Then it's the hero's vision of what he can achieve by agreeing to play his part in that spectacle, redemption. He does this by not entertaining, by showing mercy and challenging our demand for bloodshed, though only after this has been sated by protracted killing.

But does any of this does what it says? The answer for me is no. If it did along the lines it sets up, we'd leave this disgusted by the hollow spectacle and not secretly titillated, informed by the possibility of mercy for redemption and not glorying in the revenge.

No the only powerful thing here for me is the further nested vision of Maximus that gives him strength to keep going; the vision of loved ones.

Scott wisely discerned that this had to be bound to a tangible place, the lovely home in the Roman countryside, that it would be our visual tether as we strayed to the accidental world of organized cruelties. It's all anchored on this spot. The shot of his hand caressing the rippling wheat is on his way to meet them, imagined, at first as a much anticipated return from years of war, later as a reunion in the next world.

Scott could have done so much more to visually caress the place in mind but the fact that he places it at the center tells me he was wise to the power of vision and mind. Isn't the shot of the dirt road leading up to the house lined with cypress trees rippling in the wind one of the most memorable images here? Maximus description of the house to the emperor conjures the imagery the camera omits, earthy smells and textures.

Several magnitudes more powerful than any vindication in the arena, the power of this vision would be that of not losing sight of what makes us human, not letting the darkness of dungeons and arenas of life pull this anchor.

Semiotics of the fall, 8 April 2014
2/10

This documents the fall of an empire built on power, ambition, money, showmanship, rival dynasties that could leverage thousands in the field of action: Old Hollywood. Falls of this sort, the film announces, are not an instantaneous event of course but a process of decline with many contributing factors. Hollywood was falling for some time and would continue to for several more years until new blood was allowed in.

But this revealingly documents several of the reasons behind the fall. In the Old Hollywood vein of DW Griffith and Cecil DeMille, the human being casts no shadow, is allowed no inner dimension or private space, life is a public display of heroism, its machinations are clear and unambiguous, love is announced, ambition is announced, ordinary humans are only given room to writhe as part of a collective backdrop.

It's clear why this picture was beginning to crumble. By '64 the Beatles had taken hold, preparing the ground where a new collectivity would be the focus of life and discovery and not the backdrop to gestures. The first televised images of Earth from space had been broadcast, visually shattering the notion of fixed stage. The new French philosophies were beginning to rail against any single truth in the historical narrative.

So here we have Rome in an extravagant scale, a cast of thousands clashing in the battlefield or the streets, heroes or villains gesticulating conflict, all to prop something that is absolutely lifeless.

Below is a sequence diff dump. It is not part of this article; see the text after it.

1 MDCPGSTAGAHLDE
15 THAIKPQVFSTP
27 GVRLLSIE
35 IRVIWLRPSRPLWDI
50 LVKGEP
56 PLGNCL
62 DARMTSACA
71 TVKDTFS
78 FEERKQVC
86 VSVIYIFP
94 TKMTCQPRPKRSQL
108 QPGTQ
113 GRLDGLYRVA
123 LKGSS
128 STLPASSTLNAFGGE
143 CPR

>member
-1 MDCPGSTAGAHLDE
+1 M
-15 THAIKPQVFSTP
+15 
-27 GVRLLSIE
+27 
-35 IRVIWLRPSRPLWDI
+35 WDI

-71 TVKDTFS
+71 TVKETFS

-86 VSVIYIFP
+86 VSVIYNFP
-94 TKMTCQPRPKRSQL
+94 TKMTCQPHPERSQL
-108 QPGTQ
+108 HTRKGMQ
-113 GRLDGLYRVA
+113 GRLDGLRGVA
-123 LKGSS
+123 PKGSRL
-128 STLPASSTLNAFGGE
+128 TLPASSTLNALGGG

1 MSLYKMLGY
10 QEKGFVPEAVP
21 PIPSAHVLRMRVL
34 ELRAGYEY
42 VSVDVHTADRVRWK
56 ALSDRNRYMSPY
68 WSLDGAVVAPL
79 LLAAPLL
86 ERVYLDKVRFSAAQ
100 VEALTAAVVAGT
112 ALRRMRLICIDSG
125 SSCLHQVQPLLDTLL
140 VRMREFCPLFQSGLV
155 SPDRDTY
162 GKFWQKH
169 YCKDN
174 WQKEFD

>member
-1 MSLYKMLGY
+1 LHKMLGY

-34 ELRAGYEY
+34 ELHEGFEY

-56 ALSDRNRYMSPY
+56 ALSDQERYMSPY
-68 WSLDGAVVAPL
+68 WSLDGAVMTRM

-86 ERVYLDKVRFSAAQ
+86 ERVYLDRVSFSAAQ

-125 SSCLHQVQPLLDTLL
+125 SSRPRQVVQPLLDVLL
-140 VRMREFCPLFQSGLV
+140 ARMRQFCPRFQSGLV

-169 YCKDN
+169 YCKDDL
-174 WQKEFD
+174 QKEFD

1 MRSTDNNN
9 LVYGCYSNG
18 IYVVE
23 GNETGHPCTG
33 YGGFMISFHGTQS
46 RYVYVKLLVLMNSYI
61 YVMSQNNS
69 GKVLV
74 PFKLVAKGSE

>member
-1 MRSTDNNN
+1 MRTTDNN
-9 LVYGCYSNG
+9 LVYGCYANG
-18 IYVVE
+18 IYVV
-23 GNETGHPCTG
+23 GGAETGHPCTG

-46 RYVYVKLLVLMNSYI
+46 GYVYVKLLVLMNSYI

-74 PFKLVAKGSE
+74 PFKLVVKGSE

Interesting is how the film itself responds to the broader perceived change sweeping it. It sees a desire for change and openness, underscored by a Christian subplot where an emancipated slave happily feeds thousands of every race in what would in a few years be understood as counterculture metaphor (the rally is quashed by Roman police). The tyrant all through the film props a culture of superficial image, spectacle, power, violence, the same exact things the filmmakers hinged the whole appeal on: chariot races, marches and counter-marches, lavish decor, the final duel.

So here is a grandiose cinematic parade about its own lack of a softer humanity. I count in that the message of tolerance which is foisted on us from the outside, in another stage, with another grandiose leader addressing the crowds.

It wasn't Lean who revolutionized this particular stage in Lawrence, though we had desert space for contemplation and a more dynamic capture. It was Leone, that master semiotician, trained on exactly this sort of Roman spectacle.

The film ends with the tyrant dead and senators haggling with the military commander over the price of the vacant throne, foreshadowing the corporate empire of New Hollywood.

Rest Stop (2006) (V)
Convenient badness, 7 April 2014
2/10

It's unthinkable to me how money can sometimes trickle down to a complete waste. It takes a particularly bad film to make me think what is essentially a useless thought: they make them because they can stand them in the videostore in a row of samey titles and people like me will pick them off the shelf for a night with friends.

A girl is menaced by a redneck with a truck around a rest stop, how hard can it be to simply do a decent job?

Here's a glimpse of just how bad. A cop arrives at one point, he's faced with a distraught girl (with clear marks of abuse on her) who yells about being chased around and her boyfriend kidnapped, the same yellow truck she has described arrives at just that moment. What does the cop do? Walks up to the driver, converses for a while, and comes back reassured that the guy was just lost and asking for directions. Eegad.

2 out of 5 people found the following review useful:
Engineering the discovery, 3 April 2014
6/10

Life as interminable survival, as an actual train of civilization hurling through a hostile nature (that we broke), with haves and have- nots in the front and back, with the back exploited and degraded for the benefit of those invisible few controllers at the front, and the revolution that bursts forward and shatters boundaries, revealing the extent of the civilized illusion.